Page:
In my travels I have seen many different surveys and heard of many different rates from other surveyors. Some surveyors try to attract business by lowering their rate to $10.00 – $12.00 a foot just to get the business. Typically the standard rate in the business for an insurance survey is between $15.00 – $18.00 a foot.
I have seen insurance surveys on 50 foot yachts that are five pages long with no photos. Typically a decent survey on a vessel of this size should be at least 25 pages long with at least a few pictures of the vessel and vessel findings to give the reader a complete understanding of the condition and value of the vessel. Remember a picture is worth a thousand words.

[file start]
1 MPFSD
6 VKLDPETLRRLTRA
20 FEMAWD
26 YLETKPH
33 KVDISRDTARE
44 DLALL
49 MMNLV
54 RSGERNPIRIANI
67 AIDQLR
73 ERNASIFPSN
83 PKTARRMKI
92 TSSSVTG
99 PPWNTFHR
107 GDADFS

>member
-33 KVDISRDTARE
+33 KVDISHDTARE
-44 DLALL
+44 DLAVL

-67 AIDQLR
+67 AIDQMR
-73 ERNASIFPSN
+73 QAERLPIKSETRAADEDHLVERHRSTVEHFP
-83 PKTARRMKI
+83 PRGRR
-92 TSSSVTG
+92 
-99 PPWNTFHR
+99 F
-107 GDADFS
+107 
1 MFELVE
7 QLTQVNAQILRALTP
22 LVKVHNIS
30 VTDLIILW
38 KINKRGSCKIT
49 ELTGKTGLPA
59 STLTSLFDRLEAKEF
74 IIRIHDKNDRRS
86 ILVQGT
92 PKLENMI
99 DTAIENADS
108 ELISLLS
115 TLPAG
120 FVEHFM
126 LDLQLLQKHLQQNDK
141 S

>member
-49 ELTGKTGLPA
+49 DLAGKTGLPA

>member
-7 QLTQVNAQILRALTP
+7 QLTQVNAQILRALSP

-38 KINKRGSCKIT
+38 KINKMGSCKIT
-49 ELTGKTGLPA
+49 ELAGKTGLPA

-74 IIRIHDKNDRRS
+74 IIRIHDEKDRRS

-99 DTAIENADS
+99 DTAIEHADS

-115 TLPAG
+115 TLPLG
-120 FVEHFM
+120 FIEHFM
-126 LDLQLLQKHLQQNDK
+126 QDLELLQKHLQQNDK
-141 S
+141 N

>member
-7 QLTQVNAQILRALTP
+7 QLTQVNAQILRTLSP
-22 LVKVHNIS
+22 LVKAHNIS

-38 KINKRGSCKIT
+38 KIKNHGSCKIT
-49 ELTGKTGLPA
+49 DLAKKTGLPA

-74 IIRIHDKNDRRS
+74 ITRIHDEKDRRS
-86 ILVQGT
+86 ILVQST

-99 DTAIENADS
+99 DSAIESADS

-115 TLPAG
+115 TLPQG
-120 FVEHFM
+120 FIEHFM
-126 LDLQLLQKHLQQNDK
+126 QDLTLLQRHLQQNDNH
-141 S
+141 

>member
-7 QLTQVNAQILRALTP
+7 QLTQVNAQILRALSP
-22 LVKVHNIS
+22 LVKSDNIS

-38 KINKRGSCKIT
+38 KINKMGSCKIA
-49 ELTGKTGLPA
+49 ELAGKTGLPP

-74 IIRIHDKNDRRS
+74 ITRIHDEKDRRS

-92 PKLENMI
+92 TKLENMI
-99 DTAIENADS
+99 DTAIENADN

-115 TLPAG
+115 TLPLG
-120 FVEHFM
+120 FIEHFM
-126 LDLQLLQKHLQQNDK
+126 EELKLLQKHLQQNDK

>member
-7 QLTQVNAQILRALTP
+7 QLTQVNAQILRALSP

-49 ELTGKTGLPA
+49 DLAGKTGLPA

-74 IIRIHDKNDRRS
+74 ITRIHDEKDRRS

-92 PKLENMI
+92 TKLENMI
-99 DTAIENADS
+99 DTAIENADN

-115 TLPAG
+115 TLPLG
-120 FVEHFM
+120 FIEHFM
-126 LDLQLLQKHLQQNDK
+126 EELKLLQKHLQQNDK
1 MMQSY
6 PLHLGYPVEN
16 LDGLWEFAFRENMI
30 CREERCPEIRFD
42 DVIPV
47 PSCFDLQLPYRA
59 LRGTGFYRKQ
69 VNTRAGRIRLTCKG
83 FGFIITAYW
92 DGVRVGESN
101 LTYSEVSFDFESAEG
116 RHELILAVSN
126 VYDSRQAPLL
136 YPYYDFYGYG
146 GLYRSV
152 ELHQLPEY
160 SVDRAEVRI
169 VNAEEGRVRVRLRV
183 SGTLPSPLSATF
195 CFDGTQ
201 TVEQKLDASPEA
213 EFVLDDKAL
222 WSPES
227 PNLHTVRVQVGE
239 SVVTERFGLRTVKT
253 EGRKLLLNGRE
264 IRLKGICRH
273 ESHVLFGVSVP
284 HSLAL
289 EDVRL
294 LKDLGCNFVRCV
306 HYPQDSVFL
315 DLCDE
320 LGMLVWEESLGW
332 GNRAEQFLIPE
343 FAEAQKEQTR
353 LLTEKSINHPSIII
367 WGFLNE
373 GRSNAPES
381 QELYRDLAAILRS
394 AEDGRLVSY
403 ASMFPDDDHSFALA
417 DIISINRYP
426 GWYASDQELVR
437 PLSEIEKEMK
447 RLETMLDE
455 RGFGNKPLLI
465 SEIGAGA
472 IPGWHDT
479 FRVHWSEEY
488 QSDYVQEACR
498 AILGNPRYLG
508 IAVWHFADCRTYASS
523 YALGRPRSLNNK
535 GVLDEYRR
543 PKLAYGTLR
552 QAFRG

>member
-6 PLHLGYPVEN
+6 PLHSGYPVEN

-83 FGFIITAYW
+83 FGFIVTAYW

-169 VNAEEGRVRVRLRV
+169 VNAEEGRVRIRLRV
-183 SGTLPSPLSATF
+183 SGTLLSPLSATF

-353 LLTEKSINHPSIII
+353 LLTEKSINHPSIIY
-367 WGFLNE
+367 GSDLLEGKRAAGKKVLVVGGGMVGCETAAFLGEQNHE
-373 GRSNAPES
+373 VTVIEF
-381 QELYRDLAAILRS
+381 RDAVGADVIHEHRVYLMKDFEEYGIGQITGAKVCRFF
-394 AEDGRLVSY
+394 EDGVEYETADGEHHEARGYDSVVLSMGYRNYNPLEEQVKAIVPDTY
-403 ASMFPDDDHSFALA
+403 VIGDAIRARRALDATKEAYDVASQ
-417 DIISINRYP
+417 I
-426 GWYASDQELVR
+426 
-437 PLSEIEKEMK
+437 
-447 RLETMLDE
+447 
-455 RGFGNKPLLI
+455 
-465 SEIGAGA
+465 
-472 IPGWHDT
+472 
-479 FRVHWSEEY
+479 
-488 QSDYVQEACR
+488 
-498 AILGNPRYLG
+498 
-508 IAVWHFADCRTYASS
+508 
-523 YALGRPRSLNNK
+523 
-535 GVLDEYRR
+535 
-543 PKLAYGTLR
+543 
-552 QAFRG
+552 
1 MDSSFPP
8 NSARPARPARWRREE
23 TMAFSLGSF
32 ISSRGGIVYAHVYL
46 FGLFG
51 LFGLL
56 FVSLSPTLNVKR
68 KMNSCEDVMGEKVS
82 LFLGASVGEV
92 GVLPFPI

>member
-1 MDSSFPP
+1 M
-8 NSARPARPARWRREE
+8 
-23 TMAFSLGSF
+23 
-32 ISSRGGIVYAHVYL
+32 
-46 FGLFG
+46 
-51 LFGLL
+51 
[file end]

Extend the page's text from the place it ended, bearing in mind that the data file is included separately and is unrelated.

Let me just say before going any further, that prior to becoming a marine surveyor, I was enlisted in the Coast Guard for a total of eight years. I served as a Qualified Coxswain and Federal Boarding Officer and had hundreds of documented boardings whch included some of the safety checks I conduct today on yacht surveys. I am also a member of SAMS (Society of Accredited Marine Surveyors), am ABYC Standards Accredited (which is the standard American yachts are built by today), and a USCG Licensed Master Captain with my towing and sailing endorsements. I have over 18 years of sailing experience which includes several years of living full time on board my own 34′ sailing catamaran.